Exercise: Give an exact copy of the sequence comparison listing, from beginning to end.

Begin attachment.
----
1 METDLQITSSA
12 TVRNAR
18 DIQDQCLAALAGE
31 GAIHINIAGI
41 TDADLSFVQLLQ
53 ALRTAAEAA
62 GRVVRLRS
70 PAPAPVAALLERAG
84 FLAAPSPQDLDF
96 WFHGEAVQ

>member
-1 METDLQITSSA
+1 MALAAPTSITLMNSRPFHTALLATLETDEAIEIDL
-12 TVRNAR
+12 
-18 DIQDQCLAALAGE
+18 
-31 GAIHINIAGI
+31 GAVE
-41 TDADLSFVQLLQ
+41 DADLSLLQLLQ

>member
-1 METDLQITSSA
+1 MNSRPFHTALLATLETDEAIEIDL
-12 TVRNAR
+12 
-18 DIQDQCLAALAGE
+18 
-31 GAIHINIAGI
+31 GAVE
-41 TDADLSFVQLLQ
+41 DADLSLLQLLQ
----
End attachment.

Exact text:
1 METDLQITSSA
12 TVRNAR
18 DIQDQCLAALAGE
31 GAIHINIAGI
41 TDADLSFVQLLQ
53 ALRTAAEAA
62 GRVVRLRS
70 PAPAPVAALLERAG
84 FLAAPSPQDLDF
96 WFHGEAVQ

>member
-1 METDLQITSSA
+1 MALAAPTSITLMNSRPFHTALLATLETDEAIEIDL
-12 TVRNAR
+12 
-18 DIQDQCLAALAGE
+18 
-31 GAIHINIAGI
+31 GAVE
-41 TDADLSFVQLLQ
+41 DADLSLLQLLQ

>member
-1 METDLQITSSA
+1 MNSRPFHTALLATLETDEAIEIDL
-12 TVRNAR
+12 
-18 DIQDQCLAALAGE
+18 
-31 GAIHINIAGI
+31 GAVE
-41 TDADLSFVQLLQ
+41 DADLSLLQLLQ